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Obama vs. BP
Balgove
tobyaw
Fraser Nelson has an interesting post on The Spectator web site, where he looks at the impact that the BP oil disaster — and Obama’s reaction to it — will have on Anglo-American relations, and at the blame game currently being played.

Nelson points out that BP is a truly multinational company, with 40% British and 39% American shareholding, and a board of directors that includes six British and six American members. Yet Obama has consistently referred to the company as “British Petroleum”, a name it hasn’t used in over ten years.

Maybe it serves Obama’s political interests to talk down BP, to emphasise their non-American former name, to call for the sacking of their senior management, and to interfere with their plans to pay a dividend. After all, getting angry on TV will divert interest from his inability to make a difference.

BP has committed to fix the leak and to pay for the cleanup. It strikes me that we should be supporting the company for the sake or the cleanup, for their ongoing business, for their 92,000 employees worldwide, and for the pension funds on both sides of the Atlantic who are their major shareholders. We all have a stake in this.
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While I agree that the wider base of employees deserves support, there are several factors suggesting the management is just plain bad:

a) It was their board and management that pushed for the cost cutting that caused the blow-out and deaths of their employees
b) They are prioritising their profits over any wider responsibility
c) They're spending vast amounts of effort and money in blocking press coverage and trying to maintain their image rather than the spill

Given that their statutory civil liabilties alone could run to over $180m per DAY (not including any direct costs, criminal liability, lost business, cleanup or compensation), they just don't seem to be taking things very seriously. They're smiling to the press and shareholders while racking up potential liabilities that could kill the company. That's almost as irresponsible as the spill.

British Petroleum merged with Amoco Corporation (American Oil Company) in 1998, becoming BP Amoco plc, then in 2001 changing their name to BP plc. Looking at the history of BP’s oil-related incidents and disasters, the high profile ones all appear to be in the US: the Texas City Refinery explosion in 2005, and later accidental fatalities at that plant, the Prudhoe Bay oil spill in Alaska, and the recent Deepwater Horizon oil spill. Perhaps there is a culture of gung-ho management in their American operation — maybe a legacy of Amoco, who also had a poor history including incidents like the massive Amoco Cadiz oil spill off the Finistère coast in 1978, and the 1980 fatal explosion at a plant in Delaware.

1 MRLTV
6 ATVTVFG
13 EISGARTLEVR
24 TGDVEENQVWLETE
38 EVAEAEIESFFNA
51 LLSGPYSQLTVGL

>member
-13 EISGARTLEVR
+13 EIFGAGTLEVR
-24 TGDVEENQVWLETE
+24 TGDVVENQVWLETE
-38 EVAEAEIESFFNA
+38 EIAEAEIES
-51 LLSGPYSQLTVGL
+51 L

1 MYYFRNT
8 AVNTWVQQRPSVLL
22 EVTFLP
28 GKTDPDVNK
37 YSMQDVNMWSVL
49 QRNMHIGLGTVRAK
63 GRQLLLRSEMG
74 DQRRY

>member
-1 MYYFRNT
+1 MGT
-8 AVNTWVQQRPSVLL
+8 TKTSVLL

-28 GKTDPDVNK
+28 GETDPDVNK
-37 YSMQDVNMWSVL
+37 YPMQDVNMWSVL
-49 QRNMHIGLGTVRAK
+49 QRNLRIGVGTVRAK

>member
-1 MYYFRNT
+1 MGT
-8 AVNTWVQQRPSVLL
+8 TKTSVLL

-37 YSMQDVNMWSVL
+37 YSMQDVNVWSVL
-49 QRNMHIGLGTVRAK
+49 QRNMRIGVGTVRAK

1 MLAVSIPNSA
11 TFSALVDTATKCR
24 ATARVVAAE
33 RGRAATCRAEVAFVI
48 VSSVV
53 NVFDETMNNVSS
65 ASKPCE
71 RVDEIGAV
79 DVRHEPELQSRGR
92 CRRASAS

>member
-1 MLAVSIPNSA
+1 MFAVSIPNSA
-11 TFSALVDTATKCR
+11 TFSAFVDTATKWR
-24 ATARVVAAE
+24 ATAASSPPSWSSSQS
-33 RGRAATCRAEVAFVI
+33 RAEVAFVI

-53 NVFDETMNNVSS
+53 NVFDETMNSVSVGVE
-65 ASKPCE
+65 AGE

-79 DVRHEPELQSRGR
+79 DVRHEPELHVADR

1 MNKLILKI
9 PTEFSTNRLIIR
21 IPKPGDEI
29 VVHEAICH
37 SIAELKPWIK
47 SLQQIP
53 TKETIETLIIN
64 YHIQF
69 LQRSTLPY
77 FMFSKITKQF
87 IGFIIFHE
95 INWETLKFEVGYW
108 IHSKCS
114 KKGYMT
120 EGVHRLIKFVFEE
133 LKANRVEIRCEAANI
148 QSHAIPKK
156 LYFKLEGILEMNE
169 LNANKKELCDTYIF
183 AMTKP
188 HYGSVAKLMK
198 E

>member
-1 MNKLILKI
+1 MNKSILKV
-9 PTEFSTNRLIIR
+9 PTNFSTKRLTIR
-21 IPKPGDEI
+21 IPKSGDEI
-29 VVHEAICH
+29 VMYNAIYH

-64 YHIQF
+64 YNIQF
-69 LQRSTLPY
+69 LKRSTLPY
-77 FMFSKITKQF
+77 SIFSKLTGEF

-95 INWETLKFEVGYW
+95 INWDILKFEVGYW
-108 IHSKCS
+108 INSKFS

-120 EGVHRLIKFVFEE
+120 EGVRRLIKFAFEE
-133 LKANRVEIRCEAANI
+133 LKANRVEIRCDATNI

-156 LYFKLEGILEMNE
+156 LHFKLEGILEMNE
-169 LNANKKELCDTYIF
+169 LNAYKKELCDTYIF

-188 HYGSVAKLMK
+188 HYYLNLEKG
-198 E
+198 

According to news reports, BP’s liability for non-cleanup costs is $75 million under US law unless gross negligence is proven. BP has gone further than this and said it would pay for all the cleanup and remediation regardless of its legal obligation.

Will gross negligence be proven? Is BP solely to blame, or will the other companies involved (the rig owner Transocean, the contractor Halliburton, and others) share the blame? We don’t know yet.

Whatever the outcome, if we are expecting BP to pay out a significant amount of money we need the market to maintain confidence in its business, and we need to maintain the morale of its employees. Its other operations may be covering the costs of this oil spill for years to come.

What else could BP’s management could have done in the past couple of months?

Whatever else happens, lawyers will make a lot of money out of this.

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